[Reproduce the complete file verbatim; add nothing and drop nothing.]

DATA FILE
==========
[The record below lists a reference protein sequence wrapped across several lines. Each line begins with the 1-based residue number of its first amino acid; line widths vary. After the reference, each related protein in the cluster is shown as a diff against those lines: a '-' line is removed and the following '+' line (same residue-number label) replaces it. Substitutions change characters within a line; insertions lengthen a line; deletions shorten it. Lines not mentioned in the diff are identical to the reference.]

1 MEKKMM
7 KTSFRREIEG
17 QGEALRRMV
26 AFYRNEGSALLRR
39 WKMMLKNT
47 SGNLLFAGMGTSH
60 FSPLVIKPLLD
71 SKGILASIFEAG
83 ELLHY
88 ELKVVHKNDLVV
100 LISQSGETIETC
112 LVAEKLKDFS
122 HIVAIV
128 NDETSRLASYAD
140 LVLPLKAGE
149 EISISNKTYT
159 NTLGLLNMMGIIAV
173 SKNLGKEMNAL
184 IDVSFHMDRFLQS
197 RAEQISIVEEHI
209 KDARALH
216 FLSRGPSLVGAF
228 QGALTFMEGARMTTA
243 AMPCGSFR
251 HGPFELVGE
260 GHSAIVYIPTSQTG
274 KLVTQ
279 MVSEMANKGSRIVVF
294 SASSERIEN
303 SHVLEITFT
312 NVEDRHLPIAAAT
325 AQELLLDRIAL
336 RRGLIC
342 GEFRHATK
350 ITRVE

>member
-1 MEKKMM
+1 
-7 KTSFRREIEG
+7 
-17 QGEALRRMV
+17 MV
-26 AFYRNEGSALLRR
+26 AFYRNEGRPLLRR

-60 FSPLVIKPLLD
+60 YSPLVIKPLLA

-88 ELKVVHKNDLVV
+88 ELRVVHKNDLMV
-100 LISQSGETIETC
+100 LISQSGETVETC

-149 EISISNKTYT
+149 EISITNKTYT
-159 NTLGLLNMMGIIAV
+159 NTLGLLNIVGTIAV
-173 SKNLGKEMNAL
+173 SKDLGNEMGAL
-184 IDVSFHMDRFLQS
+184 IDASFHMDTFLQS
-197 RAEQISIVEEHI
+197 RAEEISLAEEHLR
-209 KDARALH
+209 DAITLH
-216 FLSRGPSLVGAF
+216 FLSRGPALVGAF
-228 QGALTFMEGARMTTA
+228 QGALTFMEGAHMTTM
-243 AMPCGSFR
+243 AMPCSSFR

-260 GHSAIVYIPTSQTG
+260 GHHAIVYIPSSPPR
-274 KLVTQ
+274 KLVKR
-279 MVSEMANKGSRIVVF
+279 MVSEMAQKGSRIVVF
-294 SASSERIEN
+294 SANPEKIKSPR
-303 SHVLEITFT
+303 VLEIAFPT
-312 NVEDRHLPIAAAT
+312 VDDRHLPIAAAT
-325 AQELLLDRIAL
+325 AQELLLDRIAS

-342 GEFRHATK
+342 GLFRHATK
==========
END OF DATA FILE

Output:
[The record below lists a reference protein sequence wrapped across several lines. Each line begins with the 1-based residue number of its first amino acid; line widths vary. After the reference, each related protein in the cluster is shown as a diff against those lines: a '-' line is removed and the following '+' line (same residue-number label) replaces it. Substitutions change characters within a line; insertions lengthen a line; deletions shorten it. Lines not mentioned in the diff are identical to the reference.]

1 MEKKMM
7 KTSFRREIEG
17 QGEALRRMV
26 AFYRNEGSALLRR
39 WKMMLKNT
47 SGNLLFAGMGTSH
60 FSPLVIKPLLD
71 SKGILASIFEAG
83 ELLHY
88 ELKVVHKNDLVV
100 LISQSGETIETC
112 LVAEKLKDFS
122 HIVAIV
128 NDETSRLASYAD
140 LVLPLKAGE
149 EISISNKTYT
159 NTLGLLNMMGIIAV
173 SKNLGKEMNAL
184 IDVSFHMDRFLQS
197 RAEQISIVEEHI
209 KDARALH
216 FLSRGPSLVGAF
228 QGALTFMEGARMTTA
243 AMPCGSFR
251 HGPFELVGE
260 GHSAIVYIPTSQTG
274 KLVTQ
279 MVSEMANKGSRIVVF
294 SASSERIEN
303 SHVLEITFT
312 NVEDRHLPIAAAT
325 AQELLLDRIAL
336 RRGLIC
342 GEFRHATK
350 ITRVE

>member
-1 MEKKMM
+1 
-7 KTSFRREIEG
+7 
-17 QGEALRRMV
+17 MV
-26 AFYRNEGSALLRR
+26 AFYRNEGRPLLRR

-60 FSPLVIKPLLD
+60 YSPLVIKPLLA

-88 ELKVVHKNDLVV
+88 ELRVVHKNDLMV
-100 LISQSGETIETC
+100 LISQSGETVETC

-149 EISISNKTYT
+149 EISITNKTYT
-159 NTLGLLNMMGIIAV
+159 NTLGLLNIVGTIAV
-173 SKNLGKEMNAL
+173 SKDLGNEMGAL
-184 IDVSFHMDRFLQS
+184 IDASFHMDTFLQS
-197 RAEQISIVEEHI
+197 RAEEISLAEEHLR
-209 KDARALH
+209 DAITLH
-216 FLSRGPSLVGAF
+216 FLSRGPALVGAF
-228 QGALTFMEGARMTTA
+228 QGALTFMEGAHMTTM
-243 AMPCGSFR
+243 AMPCSSFR

-260 GHSAIVYIPTSQTG
+260 GHHAIVYIPSSPPR
-274 KLVTQ
+274 KLVKR
-279 MVSEMANKGSRIVVF
+279 MVSEMAQKGSRIVVF
-294 SASSERIEN
+294 SANPEKIKSPR
-303 SHVLEITFT
+303 VLEIAFPT
-312 NVEDRHLPIAAAT
+312 VDDRHLPIAAAT
-325 AQELLLDRIAL
+325 AQELLLDRIAS

-342 GEFRHATK
+342 GLFRHATK